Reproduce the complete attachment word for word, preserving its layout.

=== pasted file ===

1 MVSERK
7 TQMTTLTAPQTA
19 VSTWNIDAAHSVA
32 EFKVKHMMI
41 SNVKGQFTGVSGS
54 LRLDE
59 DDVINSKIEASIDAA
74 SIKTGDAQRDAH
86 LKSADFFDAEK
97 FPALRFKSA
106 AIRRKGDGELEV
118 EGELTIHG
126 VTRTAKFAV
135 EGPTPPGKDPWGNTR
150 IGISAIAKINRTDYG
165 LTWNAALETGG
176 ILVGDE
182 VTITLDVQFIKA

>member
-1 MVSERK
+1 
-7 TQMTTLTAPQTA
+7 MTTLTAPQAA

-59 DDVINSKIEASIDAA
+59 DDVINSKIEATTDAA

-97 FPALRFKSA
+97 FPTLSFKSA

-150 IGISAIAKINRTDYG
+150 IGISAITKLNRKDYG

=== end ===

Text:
1 MVSERK
7 TQMTTLTAPQTA
19 VSTWNIDAAHSVA
32 EFKVKHMMI
41 SNVKGQFTGVSGS
54 LRLDE
59 DDVINSKIEASIDAA
74 SIKTGDAQRDAH
86 LKSADFFDAEK
97 FPALRFKSA
106 AIRRKGDGELEV
118 EGELTIHG
126 VTRTAKFAV
135 EGPTPPGKDPWGNTR
150 IGISAIAKINRTDYG
165 LTWNAALETGG
176 ILVGDE
182 VTITLDVQFIKA

>member
-1 MVSERK
+1 
-7 TQMTTLTAPQTA
+7 MTTLTAPQAA

-59 DDVINSKIEASIDAA
+59 DDVINSKIEATTDAA

-97 FPALRFKSA
+97 FPTLSFKSA

-150 IGISAIAKINRTDYG
+150 IGISAITKLNRKDYG